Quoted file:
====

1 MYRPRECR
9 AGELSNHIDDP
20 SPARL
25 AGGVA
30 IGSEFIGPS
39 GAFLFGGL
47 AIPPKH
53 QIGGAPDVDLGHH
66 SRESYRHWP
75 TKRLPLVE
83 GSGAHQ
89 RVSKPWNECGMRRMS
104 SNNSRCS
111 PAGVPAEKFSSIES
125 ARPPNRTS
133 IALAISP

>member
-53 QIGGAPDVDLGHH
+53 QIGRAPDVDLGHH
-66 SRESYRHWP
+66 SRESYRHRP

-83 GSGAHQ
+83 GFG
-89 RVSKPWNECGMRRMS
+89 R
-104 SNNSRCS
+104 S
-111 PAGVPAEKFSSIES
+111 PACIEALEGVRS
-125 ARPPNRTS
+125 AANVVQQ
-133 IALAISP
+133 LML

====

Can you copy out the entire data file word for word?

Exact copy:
1 MYRPRECR
9 AGELSNHIDDP
20 SPARL
25 AGGVA
30 IGSEFIGPS
39 GAFLFGGL
47 AIPPKH
53 QIGGAPDVDLGHH
66 SRESYRHWP
75 TKRLPLVE
83 GSGAHQ
89 RVSKPWNECGMRRMS
104 SNNSRCS
111 PAGVPAEKFSSIES
125 ARPPNRTS
133 IALAISP

>member
-53 QIGGAPDVDLGHH
+53 QIGRAPDVDLGHH
-66 SRESYRHWP
+66 SRESYRHRP

-83 GSGAHQ
+83 GFG
-89 RVSKPWNECGMRRMS
+89 R
-104 SNNSRCS
+104 S
-111 PAGVPAEKFSSIES
+111 PACIEALEGVRS
-125 ARPPNRTS
+125 AANVVQQ
-133 IALAISP
+133 LML